What needs to happen is Pagans in the Deaf community and those who are disabled need to raise their voices, let volunteers know what they need. Then organizers need to agree to work with the community and everyone dig into their pockets a bit to get things done.
The anthology has numerous stories from those who have had to work through the challenges of being within the Pagan community, and have a disability. Author and mother Janet Callahan is among the writers in this anthology. She also wrote a recent ebook, Pagan Parenting in the ICU, after navigating the system for both of her children at birth. She writes on her own blogs about raising medically fragile and medically complex children as a Pagan parent.
My piece is called “Parenting Disabled Children” and I’m also interviewed in the anthology. Mostly, it’s about the choices our family makes when it comes to balancing our faith and our children’s medical needs. Before we had children, we were very open and fairly public about our faith. Now, we are less so, particularly in our home – something we never thought we’d do.
Why do you think an anthology like this is important to the growing needs of our community?
For me personally, it’s important because we are raising our children in our faith, and trying to get them out to community events, and finding that the community often isn’t prepared to deal with disability – and all it takes is an illness or accident for any of us to become disabled. I think it’s important for groups and events to be aware of the many different needs within the community and this anthology is a starting point for that. I also think that it helps us to consider how health, both physical and mental, affect our faith, and how groups may shut out people based on their health because of opinions about what constitutes wellness.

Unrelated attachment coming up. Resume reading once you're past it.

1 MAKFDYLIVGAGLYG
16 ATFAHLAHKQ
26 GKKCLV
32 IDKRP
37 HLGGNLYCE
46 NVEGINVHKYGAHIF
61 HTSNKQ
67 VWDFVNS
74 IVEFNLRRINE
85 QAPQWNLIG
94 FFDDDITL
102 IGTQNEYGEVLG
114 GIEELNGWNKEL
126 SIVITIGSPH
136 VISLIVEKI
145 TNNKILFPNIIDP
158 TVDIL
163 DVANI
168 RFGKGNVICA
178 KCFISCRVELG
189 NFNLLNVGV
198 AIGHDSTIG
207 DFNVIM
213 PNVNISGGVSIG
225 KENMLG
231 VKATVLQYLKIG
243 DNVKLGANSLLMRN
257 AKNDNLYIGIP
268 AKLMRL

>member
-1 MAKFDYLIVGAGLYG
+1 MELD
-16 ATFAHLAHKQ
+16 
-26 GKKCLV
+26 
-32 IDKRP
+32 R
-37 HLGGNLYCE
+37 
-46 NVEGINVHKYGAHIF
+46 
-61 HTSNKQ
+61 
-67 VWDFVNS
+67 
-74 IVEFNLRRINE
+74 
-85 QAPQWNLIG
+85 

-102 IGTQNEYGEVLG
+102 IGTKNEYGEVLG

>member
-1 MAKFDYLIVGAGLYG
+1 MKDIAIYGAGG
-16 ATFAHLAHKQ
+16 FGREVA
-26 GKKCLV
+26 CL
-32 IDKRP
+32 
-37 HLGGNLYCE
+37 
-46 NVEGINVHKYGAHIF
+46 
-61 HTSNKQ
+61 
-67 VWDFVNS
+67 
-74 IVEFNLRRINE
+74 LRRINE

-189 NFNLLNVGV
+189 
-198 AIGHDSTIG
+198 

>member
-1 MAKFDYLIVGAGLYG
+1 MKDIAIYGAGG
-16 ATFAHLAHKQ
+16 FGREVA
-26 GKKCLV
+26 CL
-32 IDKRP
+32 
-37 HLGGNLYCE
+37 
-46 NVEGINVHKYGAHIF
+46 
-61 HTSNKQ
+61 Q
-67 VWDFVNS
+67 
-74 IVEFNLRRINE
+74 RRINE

Lydia Crabtree has been writing about family and disability for years on her blog and now in her new Agora Column on the Patheos Pagan site. As a practicing Pagan that has been living with multiple disabilities, Lydia has often talked about the complexity of balancing spirituality with such conditions.
My piece is called Turning Disability into Opportunability. My piece address the idea that those struck by disability often are also incapacitated by shame and fear. It asks and addresses the question, “If we cast a spell of healing and it doesn’t work, then what is it?” Guided by the natural world, I seek an answer to that question and come up with several adaptations those of us with disability can utilize. One of them is the idea that disability does not equate to dysfunction. It instead is an opportunity to learn and teach from a different perspective.